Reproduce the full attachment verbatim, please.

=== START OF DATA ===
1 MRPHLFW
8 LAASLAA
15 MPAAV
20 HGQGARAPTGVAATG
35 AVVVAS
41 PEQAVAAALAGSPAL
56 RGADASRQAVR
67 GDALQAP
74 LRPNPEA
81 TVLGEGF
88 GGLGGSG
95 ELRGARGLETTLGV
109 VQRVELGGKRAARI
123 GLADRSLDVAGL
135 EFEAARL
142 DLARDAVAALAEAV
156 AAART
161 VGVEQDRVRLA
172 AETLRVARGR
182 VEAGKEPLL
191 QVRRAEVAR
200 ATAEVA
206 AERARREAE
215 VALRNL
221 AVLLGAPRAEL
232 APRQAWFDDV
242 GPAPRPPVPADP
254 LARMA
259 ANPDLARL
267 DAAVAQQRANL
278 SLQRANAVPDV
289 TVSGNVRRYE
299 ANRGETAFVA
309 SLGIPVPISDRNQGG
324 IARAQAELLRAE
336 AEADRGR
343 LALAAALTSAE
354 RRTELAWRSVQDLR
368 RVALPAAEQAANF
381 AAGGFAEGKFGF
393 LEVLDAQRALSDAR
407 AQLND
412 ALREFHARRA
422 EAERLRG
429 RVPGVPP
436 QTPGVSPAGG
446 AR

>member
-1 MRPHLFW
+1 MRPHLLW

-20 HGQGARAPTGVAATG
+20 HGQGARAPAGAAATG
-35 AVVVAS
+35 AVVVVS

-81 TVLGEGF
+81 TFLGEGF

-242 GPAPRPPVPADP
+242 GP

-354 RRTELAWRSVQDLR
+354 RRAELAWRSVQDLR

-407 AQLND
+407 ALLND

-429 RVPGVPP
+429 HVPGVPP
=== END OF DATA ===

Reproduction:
1 MRPHLFW
8 LAASLAA
15 MPAAV
20 HGQGARAPTGVAATG
35 AVVVAS
41 PEQAVAAALAGSPAL
56 RGADASRQAVR
67 GDALQAP
74 LRPNPEA
81 TVLGEGF
88 GGLGGSG
95 ELRGARGLETTLGV
109 VQRVELGGKRAARI
123 GLADRSLDVAGL
135 EFEAARL
142 DLARDAVAALAEAV
156 AAART
161 VGVEQDRVRLA
172 AETLRVARGR
182 VEAGKEPLL
191 QVRRAEVAR
200 ATAEVA
206 AERARREAE
215 VALRNL
221 AVLLGAPRAEL
232 APRQAWFDDV
242 GPAPRPPVPADP
254 LARMA
259 ANPDLARL
267 DAAVAQQRANL
278 SLQRANAVPDV
289 TVSGNVRRYE
299 ANRGETAFVA
309 SLGIPVPISDRNQGG
324 IARAQAELLRAE
336 AEADRGR
343 LALAAALTSAE
354 RRTELAWRSVQDLR
368 RVALPAAEQAANF
381 AAGGFAEGKFGF
393 LEVLDAQRALSDAR
407 AQLND
412 ALREFHARRA
422 EAERLRG
429 RVPGVPP
436 QTPGVSPAGG
446 AR

>member
-1 MRPHLFW
+1 MRPHLLW

-20 HGQGARAPTGVAATG
+20 HGQGARAPAGAAATG
-35 AVVVAS
+35 AVVVVS

-81 TVLGEGF
+81 TFLGEGF

-242 GPAPRPPVPADP
+242 GP

-354 RRTELAWRSVQDLR
+354 RRAELAWRSVQDLR

-407 AQLND
+407 ALLND

-429 RVPGVPP
+429 HVPGVPP